BSL family members are employed by pathogen as “moles” in S. tuberosum (Plant Physiol)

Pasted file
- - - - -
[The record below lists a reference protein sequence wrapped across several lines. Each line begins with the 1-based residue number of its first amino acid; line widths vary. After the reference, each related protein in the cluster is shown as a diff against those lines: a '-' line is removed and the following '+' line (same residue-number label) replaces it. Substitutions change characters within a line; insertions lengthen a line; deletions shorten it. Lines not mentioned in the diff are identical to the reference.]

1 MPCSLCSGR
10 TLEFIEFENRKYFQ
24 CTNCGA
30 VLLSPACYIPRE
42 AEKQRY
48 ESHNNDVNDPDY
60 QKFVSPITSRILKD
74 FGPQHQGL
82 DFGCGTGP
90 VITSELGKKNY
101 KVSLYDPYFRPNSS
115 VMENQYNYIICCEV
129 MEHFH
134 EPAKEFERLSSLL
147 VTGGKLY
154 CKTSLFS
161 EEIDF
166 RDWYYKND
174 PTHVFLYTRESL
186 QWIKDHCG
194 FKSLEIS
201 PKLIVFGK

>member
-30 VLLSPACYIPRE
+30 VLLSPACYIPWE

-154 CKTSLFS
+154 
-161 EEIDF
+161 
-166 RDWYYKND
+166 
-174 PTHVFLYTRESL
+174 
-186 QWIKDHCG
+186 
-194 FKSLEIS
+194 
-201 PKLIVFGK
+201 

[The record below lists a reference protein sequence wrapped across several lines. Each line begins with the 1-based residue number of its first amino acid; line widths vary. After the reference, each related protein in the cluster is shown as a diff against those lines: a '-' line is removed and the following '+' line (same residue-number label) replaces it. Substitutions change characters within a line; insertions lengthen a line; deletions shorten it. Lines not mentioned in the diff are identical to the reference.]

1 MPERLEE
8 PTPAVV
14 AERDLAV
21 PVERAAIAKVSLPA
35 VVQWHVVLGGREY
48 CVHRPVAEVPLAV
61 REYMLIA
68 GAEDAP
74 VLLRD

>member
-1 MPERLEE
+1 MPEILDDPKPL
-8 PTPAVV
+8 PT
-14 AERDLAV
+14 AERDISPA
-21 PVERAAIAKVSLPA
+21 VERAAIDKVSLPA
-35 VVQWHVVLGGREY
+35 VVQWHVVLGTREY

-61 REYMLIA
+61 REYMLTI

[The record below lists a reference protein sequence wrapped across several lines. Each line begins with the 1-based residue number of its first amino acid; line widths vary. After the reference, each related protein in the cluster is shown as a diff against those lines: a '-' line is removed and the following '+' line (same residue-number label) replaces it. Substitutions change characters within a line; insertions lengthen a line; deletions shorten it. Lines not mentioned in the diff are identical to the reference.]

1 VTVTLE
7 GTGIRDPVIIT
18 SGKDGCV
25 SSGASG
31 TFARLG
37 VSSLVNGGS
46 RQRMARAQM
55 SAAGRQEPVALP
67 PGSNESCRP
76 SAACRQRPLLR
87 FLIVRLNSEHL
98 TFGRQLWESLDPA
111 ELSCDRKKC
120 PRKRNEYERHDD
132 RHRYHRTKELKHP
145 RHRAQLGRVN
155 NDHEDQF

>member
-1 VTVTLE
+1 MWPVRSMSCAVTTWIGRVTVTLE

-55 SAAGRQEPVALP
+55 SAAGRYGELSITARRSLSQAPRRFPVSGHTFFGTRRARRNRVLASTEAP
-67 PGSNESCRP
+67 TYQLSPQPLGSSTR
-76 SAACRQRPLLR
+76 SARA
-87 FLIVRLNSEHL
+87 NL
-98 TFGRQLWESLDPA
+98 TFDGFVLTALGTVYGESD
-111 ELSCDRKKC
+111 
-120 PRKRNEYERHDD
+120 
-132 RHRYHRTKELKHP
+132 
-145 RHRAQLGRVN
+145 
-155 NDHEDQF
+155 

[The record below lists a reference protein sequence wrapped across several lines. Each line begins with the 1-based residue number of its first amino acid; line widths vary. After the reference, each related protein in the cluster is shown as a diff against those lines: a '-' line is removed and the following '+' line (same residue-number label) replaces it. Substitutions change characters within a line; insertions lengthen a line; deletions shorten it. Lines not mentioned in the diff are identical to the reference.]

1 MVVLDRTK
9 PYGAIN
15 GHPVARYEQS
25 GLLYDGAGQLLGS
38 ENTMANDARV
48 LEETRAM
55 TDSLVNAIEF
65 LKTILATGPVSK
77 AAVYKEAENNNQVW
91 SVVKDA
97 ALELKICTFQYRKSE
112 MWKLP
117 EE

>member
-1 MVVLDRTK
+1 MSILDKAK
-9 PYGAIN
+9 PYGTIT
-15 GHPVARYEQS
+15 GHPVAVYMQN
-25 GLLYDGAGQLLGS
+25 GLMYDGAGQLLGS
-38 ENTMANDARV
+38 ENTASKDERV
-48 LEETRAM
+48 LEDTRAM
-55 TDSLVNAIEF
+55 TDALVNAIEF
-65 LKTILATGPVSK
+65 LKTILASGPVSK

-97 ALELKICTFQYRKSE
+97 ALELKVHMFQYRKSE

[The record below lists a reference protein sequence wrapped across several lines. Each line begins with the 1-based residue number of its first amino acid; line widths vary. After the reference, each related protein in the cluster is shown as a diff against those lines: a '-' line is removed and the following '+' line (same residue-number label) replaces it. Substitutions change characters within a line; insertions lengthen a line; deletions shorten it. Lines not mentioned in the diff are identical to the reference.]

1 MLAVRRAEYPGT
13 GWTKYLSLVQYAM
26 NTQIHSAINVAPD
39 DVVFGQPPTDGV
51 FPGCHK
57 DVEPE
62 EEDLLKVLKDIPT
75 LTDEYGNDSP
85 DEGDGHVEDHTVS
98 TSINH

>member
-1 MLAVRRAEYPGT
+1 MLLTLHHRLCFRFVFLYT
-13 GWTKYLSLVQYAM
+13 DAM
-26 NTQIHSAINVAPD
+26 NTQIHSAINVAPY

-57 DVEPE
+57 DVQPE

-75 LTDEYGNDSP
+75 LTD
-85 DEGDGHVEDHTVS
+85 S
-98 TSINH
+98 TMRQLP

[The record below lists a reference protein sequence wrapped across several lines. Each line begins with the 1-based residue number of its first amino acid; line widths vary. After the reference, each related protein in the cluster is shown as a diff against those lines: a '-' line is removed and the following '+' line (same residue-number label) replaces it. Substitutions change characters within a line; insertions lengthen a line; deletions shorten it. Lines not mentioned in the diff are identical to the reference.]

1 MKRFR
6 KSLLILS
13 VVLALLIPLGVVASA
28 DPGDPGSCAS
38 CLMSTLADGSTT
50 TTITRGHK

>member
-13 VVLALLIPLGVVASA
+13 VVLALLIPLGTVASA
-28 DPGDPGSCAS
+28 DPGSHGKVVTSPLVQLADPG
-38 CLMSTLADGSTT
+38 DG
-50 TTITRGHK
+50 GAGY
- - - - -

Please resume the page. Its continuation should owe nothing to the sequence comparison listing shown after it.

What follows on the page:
To secure food availability for the world population, plant scientists study the interactions between crop species and pathogens. Plants have robust defense strategies that they employ when attacked. On the other hand, microbes have multiple strategies to manipulate host functions to suppress these defenses and/or enhance the growth of the microbe. Recently Turnbull et al. found that in S. tuberosum, Phytophthora infestans effector PiAVR2 could interact with all three BSU1-like (BSL) family members. In this way pathogens exploit growth/immune crosstalk by upregulating BR signaling to attenuate the immune response. All three BSL proteins act as “moles” (or susceptibility factors) in P. infestans infection, allowing increased disease susceptibility when overexpressed and decreased disease progression when silenced. This study is interesting as it shows that a pathogen can exploit the crosstalk between BR pathway and immune signaling. (Summary by Nanxun Qin). Plant Physiol. 10.1104/pp.18.01143